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kmealy

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Everything posted by kmealy

  1. Seems like most everything nowadays is linked to a smartphone. I mean, really, does one need to be able to open your garage door, start your coffee, turn on your lights, order your groceries from your phone? Well, I'm looking at an LED lightbulb with a day-night sensor. OK, that makes sense to fit into an existing exterior outlet. Along with description is "IntelliBulbs require no additional smart home hardware or apps" Signed, guy with a flip phone, but only because I need it for business.
  2. Attention Buckeyes

    Rather be a Buckeye than a weasel, er wolverine, that's a weasel with a bad temper.
  3. Attention Buckeyes

    Buckeye: 1. Resident of Ohio 2. Alumnus/alumna/student of THE Ohio State University. 3. Tree, Aesculus glabra. 4. Hairless, bitter nut of no practical use or value. I just signed up for a Cuyahoga County Library card online. Free and open to any Ohio resident. Ebranch has Wood, Popular Woodworking, Fine Woodworking, and Woodcraft magazines online for free. Lots of magazines available through Flipster.
  4. Garage Door Hinges

    I noticed recently that my overhead garage door was not closing properly. So I investigated and found that the hinge/roller was broken. But it had been repaired by a handyman by adding a butt hinge further down the joint. (handyman as in , "Hey, here's a butt hinge that's handy.") Anyway the sheet metal bolts on the butt hinge had pulled out. So I looked and found HD and Lowes both carry "universal fit" "fits all doors" garage door hinges that accept rollers. Unfortunately, the come in a #1, #2, #3 and #4 style. So much for being "universal," eh? Short on time, I just picked up one of each and tried to sort it out when I got home. They all seemed to have different offsets to the roller axle. Well, the #2 was the closest fit. The instructions were not terribly helpful. There was a cryptic IKEA-like diagram INSIDE the blister pack, under the hinge. It appears that #1 is on the lowest joint, #2 on the next, etc. In case you need to know. If you know better than my educated guess, enlighten me.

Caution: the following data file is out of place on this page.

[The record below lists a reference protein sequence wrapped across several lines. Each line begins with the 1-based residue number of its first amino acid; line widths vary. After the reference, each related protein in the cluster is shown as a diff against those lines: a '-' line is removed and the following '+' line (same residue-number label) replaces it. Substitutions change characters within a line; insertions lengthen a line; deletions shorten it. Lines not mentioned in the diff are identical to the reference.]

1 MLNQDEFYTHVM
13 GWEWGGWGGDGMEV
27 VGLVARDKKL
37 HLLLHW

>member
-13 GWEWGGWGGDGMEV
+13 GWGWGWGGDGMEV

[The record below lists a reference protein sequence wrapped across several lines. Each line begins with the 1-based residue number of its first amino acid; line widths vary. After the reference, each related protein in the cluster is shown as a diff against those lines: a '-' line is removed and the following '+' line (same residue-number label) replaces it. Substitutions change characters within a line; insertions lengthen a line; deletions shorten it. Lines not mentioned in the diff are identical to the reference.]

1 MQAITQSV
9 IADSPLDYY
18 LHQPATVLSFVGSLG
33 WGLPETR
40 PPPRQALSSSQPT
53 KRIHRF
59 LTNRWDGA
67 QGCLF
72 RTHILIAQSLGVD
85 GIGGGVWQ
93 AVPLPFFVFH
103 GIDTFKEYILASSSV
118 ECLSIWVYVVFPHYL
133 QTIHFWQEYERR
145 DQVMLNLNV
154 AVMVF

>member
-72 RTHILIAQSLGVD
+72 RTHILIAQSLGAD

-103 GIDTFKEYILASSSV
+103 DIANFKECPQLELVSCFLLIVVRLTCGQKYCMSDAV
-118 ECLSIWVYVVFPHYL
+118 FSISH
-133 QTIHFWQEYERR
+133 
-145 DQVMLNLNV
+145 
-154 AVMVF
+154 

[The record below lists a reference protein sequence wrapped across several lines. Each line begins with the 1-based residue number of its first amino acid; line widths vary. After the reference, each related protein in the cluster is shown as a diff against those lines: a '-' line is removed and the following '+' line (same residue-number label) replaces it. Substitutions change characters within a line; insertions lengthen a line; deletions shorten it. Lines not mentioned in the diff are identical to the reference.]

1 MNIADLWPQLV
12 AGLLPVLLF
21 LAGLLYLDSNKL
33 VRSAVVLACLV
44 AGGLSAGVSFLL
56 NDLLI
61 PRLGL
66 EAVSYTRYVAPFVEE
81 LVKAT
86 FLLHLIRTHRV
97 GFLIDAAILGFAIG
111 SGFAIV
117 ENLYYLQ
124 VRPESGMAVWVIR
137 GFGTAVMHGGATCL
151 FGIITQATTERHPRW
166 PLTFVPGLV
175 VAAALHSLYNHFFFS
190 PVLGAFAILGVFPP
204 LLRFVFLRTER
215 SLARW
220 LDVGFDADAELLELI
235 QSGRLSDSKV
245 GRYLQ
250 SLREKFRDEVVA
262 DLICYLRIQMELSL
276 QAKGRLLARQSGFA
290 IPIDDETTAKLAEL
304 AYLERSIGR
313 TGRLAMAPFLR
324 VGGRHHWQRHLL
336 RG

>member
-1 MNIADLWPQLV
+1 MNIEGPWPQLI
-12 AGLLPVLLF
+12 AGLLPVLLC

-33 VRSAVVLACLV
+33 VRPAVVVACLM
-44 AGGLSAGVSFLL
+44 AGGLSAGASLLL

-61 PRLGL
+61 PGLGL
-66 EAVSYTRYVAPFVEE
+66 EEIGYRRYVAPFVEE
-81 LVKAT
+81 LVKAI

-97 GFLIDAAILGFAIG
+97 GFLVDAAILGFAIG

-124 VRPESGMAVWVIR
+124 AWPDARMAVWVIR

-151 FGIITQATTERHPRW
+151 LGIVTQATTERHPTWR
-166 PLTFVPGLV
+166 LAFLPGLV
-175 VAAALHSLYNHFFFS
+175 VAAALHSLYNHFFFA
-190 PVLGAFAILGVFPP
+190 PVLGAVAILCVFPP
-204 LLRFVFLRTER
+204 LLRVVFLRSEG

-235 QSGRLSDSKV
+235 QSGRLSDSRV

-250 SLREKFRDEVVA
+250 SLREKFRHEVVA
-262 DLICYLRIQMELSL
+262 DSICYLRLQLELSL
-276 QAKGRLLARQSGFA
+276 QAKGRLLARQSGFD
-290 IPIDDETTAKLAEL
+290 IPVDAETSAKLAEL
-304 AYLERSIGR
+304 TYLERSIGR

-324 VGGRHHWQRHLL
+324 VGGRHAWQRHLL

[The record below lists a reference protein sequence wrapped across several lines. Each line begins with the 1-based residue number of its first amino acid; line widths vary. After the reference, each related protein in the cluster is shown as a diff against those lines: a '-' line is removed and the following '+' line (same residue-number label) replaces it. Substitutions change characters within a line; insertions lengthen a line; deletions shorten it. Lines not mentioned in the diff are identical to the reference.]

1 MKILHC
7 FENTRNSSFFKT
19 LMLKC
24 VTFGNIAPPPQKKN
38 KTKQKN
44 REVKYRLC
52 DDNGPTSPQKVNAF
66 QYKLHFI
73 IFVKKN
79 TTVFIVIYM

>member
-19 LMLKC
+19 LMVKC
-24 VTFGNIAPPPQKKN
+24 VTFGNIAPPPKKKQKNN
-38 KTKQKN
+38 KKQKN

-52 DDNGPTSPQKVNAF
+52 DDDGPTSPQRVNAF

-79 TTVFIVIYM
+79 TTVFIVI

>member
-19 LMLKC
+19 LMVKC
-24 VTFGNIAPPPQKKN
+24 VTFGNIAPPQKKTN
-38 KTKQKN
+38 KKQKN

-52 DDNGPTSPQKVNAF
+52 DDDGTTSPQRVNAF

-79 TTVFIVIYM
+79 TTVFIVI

5. I have had three Grizzly tools and have had problems with all of them. Yesterday, I was trying to lower the table on the drill press and the crank handle slipped. No problem, it's held in by a set screw. A metric one, of course because they apparently got a deal on them somewhere. Found the right hex wrench and just started to turn it. Pop. Case broke. Well, it's a plastic lever surrounding a steel (non-metric 1/2" diameter) collar. OK, maybe the steel collar will hold it. Set screw moves in and out just fine, but not when the collar is on the shaft. Apparently, it's stripped inside. I am not going to call Grizzly and get a $14 part and $18 shipping. I may try to re-thread an SAE set screw, failing that, Friday visit to the repair shop to find a part from another vendor. I will never buy another, even used, Grizzly.
  6. Teaching an all-day wood finishing class Saturday. Sunday mow the yard if the soil dries out enough before then.
  7. Does The World Really Need This?

    I was at a meeting a few weeks ago and the subject came up. All 4 of us there pulled out our flip phones and said we loved them. There a few times where a smart phone would be helpful when I'm out -- mostly finding addresses, traffic problems or phone numbers. Otherwise, I don't need to pre-order my coffee before I get there. I don't consider myself a Luddite -- I spent 30 years working on cutting edge software before changing careers.
  8. Garage Doors

    Tried that with chipmunks, they carried them out. Destructive little buggers. Rat trap 10, chipmunks 0. Neighbor at the old house use to feed all sorts of nuisances. They redid their patio 2x and shed 2x. Not me.
  9. Garage Doors

    Scroll down until you see "sandwich doors" https://www.familyhandyman.com/sheds/diy-storage-shed-building-tips/view-all/
  10. Garage Doors

    I read about an interesting technique for making a shed door, on my docket for this summer if the skunk does not come back to spend the summer under the shed. The guy used 1by material and face glued to pieces together. The interior version narrower than the exterior, in effect making a rabbet on the back where you could insert a panel, then nail trim in place to hold it. It also gives you a nice half-lap on the corners.
  11. All A Yall Know Bout This

    Our jobs are safe from robots. Problem with computers, they do EXACTLY what you tell them to do, .not DWIM.
  12. Ridgid Cordless Tools Ii

    Good thing because many of them could not pass one, no less administer one. Insert OAG Dumb Look© here
  13. Bla

    No, but I was about to burst a few times. Let's just say there is a strange odor in an obscure part of a metro station. Those Brits can hold more beer than I can. And the Parisians love their dogs. Everywhere. And watch your step when stepping off a curb.